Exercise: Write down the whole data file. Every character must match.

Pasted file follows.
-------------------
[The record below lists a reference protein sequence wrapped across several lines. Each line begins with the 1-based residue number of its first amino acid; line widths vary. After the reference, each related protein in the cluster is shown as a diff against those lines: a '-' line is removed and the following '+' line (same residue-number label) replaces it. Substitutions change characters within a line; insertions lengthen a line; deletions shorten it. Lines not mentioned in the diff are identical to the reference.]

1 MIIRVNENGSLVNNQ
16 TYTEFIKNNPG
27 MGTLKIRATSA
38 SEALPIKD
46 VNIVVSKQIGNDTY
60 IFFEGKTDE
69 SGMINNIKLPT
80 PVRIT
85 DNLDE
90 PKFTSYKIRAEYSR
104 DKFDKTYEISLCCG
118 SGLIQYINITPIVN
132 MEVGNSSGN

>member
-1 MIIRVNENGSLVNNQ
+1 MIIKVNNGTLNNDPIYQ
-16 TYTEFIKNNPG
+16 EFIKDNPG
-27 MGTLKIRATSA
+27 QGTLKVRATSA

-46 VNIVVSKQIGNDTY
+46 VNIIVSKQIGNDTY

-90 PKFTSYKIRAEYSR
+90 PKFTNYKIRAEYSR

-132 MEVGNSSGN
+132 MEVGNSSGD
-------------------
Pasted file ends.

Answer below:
[The record below lists a reference protein sequence wrapped across several lines. Each line begins with the 1-based residue number of its first amino acid; line widths vary. After the reference, each related protein in the cluster is shown as a diff against those lines: a '-' line is removed and the following '+' line (same residue-number label) replaces it. Substitutions change characters within a line; insertions lengthen a line; deletions shorten it. Lines not mentioned in the diff are identical to the reference.]

1 MIIRVNENGSLVNNQ
16 TYTEFIKNNPG
27 MGTLKIRATSA
38 SEALPIKD
46 VNIVVSKQIGNDTY
60 IFFEGKTDE
69 SGMINNIKLPT
80 PVRIT
85 DNLDE
90 PKFTSYKIRAEYSR
104 DKFDKTYEISLCCG
118 SGLIQYINITPIVN
132 MEVGNSSGN

>member
-1 MIIRVNENGSLVNNQ
+1 MIIKVNNGTLNNDPIYQ
-16 TYTEFIKNNPG
+16 EFIKDNPG
-27 MGTLKIRATSA
+27 QGTLKVRATSA

-46 VNIVVSKQIGNDTY
+46 VNIIVSKQIGNDTY

-90 PKFTSYKIRAEYSR
+90 PKFTNYKIRAEYSR

-132 MEVGNSSGN
+132 MEVGNSSGD